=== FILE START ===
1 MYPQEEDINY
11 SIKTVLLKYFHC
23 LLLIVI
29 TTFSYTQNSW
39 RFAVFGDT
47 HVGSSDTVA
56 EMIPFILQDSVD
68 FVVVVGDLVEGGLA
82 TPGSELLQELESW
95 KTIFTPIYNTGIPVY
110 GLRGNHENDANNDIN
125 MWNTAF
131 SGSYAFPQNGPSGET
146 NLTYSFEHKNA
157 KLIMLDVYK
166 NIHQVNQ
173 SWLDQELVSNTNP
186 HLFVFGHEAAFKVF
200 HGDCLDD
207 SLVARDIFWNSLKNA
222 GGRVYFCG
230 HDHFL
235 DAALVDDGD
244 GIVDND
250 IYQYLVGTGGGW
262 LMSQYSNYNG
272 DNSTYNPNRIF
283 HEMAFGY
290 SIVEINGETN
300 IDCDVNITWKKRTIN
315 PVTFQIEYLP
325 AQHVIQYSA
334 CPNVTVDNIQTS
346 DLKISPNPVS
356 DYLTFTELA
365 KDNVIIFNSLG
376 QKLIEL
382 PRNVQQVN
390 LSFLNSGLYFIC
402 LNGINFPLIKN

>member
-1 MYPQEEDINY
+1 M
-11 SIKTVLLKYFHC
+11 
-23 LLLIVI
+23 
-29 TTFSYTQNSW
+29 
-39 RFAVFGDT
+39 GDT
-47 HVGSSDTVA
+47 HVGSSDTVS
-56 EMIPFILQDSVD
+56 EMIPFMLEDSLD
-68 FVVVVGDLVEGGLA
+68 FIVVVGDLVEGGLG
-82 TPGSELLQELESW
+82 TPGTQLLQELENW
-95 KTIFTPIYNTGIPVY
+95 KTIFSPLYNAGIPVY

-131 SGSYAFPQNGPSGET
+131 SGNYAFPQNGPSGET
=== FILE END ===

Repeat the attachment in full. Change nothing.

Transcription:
1 MYPQEEDINY
11 SIKTVLLKYFHC
23 LLLIVI
29 TTFSYTQNSW
39 RFAVFGDT
47 HVGSSDTVA
56 EMIPFILQDSVD
68 FVVVVGDLVEGGLA
82 TPGSELLQELESW
95 KTIFTPIYNTGIPVY
110 GLRGNHENDANNDIN
125 MWNTAF
131 SGSYAFPQNGPSGET
146 NLTYSFEHKNA
157 KLIMLDVYK
166 NIHQVNQ
173 SWLDQELVSNTNP
186 HLFVFGHEAAFKVF
200 HGDCLDD
207 SLVARDIFWNSLKNA
222 GGRVYFCG
230 HDHFL
235 DAALVDDGD
244 GIVDND
250 IYQYLVGTGGGW
262 LMSQYSNYNG
272 DNSTYNPNRIF
283 HEMAFGY
290 SIVEINGETN
300 IDCDVNITWKKRTIN
315 PVTFQIEYLP
325 AQHVIQYSA
334 CPNVTVDNIQTS
346 DLKISPNPVS
356 DYLTFTELA
365 KDNVIIFNSLG
376 QKLIEL
382 PRNVQQVN
390 LSFLNSGLYFIC
402 LNGINFPLIKN

>member
-1 MYPQEEDINY
+1 M
-11 SIKTVLLKYFHC
+11 
-23 LLLIVI
+23 
-29 TTFSYTQNSW
+29 
-39 RFAVFGDT
+39 GDT
-47 HVGSSDTVA
+47 HVGSSDTVS
-56 EMIPFILQDSVD
+56 EMIPFMLEDSLD
-68 FVVVVGDLVEGGLA
+68 FIVVVGDLVEGGLG
-82 TPGSELLQELESW
+82 TPGTQLLQELENW
-95 KTIFTPIYNTGIPVY
+95 KTIFSPLYNAGIPVY

-131 SGSYAFPQNGPSGET
+131 SGNYAFPQNGPSGET